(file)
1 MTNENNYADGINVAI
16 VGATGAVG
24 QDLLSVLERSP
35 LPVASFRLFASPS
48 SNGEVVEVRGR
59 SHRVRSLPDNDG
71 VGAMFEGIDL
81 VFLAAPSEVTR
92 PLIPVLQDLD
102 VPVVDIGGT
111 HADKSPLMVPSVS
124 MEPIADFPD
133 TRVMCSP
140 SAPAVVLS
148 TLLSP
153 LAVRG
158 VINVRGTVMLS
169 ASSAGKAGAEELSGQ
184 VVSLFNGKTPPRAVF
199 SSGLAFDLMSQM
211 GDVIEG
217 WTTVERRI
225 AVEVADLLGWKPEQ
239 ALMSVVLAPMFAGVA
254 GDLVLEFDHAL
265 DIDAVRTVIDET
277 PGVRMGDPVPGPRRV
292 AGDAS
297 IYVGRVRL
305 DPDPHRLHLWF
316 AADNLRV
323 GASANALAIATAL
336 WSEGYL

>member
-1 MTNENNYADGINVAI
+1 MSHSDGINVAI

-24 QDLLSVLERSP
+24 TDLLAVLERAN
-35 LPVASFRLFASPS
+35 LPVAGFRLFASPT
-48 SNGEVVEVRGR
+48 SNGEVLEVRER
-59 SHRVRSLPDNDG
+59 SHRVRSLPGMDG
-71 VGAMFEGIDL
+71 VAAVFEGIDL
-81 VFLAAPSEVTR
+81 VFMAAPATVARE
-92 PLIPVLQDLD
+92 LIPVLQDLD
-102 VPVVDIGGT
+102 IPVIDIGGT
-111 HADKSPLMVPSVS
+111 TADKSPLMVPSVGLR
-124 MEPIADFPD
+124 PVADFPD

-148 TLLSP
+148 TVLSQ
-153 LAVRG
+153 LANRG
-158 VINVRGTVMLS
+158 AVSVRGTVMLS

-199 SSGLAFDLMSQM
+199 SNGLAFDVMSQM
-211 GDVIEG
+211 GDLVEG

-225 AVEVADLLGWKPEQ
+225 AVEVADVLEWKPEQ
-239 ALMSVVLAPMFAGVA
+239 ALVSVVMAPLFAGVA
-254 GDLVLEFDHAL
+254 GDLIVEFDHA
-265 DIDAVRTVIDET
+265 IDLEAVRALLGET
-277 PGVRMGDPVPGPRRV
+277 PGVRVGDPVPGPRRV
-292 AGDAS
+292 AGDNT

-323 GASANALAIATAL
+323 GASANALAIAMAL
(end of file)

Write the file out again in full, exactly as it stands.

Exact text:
1 MTNENNYADGINVAI
16 VGATGAVG
24 QDLLSVLERSP
35 LPVASFRLFASPS
48 SNGEVVEVRGR
59 SHRVRSLPDNDG
71 VGAMFEGIDL
81 VFLAAPSEVTR
92 PLIPVLQDLD
102 VPVVDIGGT
111 HADKSPLMVPSVS
124 MEPIADFPD
133 TRVMCSP
140 SAPAVVLS
148 TLLSP
153 LAVRG
158 VINVRGTVMLS
169 ASSAGKAGAEELSGQ
184 VVSLFNGKTPPRAVF
199 SSGLAFDLMSQM
211 GDVIEG
217 WTTVERRI
225 AVEVADLLGWKPEQ
239 ALMSVVLAPMFAGVA
254 GDLVLEFDHAL
265 DIDAVRTVIDET
277 PGVRMGDPVPGPRRV
292 AGDAS
297 IYVGRVRL
305 DPDPHRLHLWF
316 AADNLRV
323 GASANALAIATAL
336 WSEGYL

>member
-1 MTNENNYADGINVAI
+1 MSHSDGINVAI

-24 QDLLSVLERSP
+24 TDLLAVLERAN
-35 LPVASFRLFASPS
+35 LPVAGFRLFASPT
-48 SNGEVVEVRGR
+48 SNGEVLEVRER
-59 SHRVRSLPDNDG
+59 SHRVRSLPGMDG
-71 VGAMFEGIDL
+71 VAAVFEGIDL
-81 VFLAAPSEVTR
+81 VFMAAPATVARE
-92 PLIPVLQDLD
+92 LIPVLQDLD
-102 VPVVDIGGT
+102 IPVIDIGGT
-111 HADKSPLMVPSVS
+111 TADKSPLMVPSVGLR
-124 MEPIADFPD
+124 PVADFPD

-148 TLLSP
+148 TVLSQ
-153 LAVRG
+153 LANRG
-158 VINVRGTVMLS
+158 AVSVRGTVMLS

-199 SSGLAFDLMSQM
+199 SNGLAFDVMSQM
-211 GDVIEG
+211 GDLVEG

-225 AVEVADLLGWKPEQ
+225 AVEVADVLEWKPEQ
-239 ALMSVVLAPMFAGVA
+239 ALVSVVMAPLFAGVA
-254 GDLVLEFDHAL
+254 GDLIVEFDHA
-265 DIDAVRTVIDET
+265 IDLEAVRALLGET
-277 PGVRMGDPVPGPRRV
+277 PGVRVGDPVPGPRRV
-292 AGDAS
+292 AGDNT

-323 GASANALAIATAL
+323 GASANALAIAMAL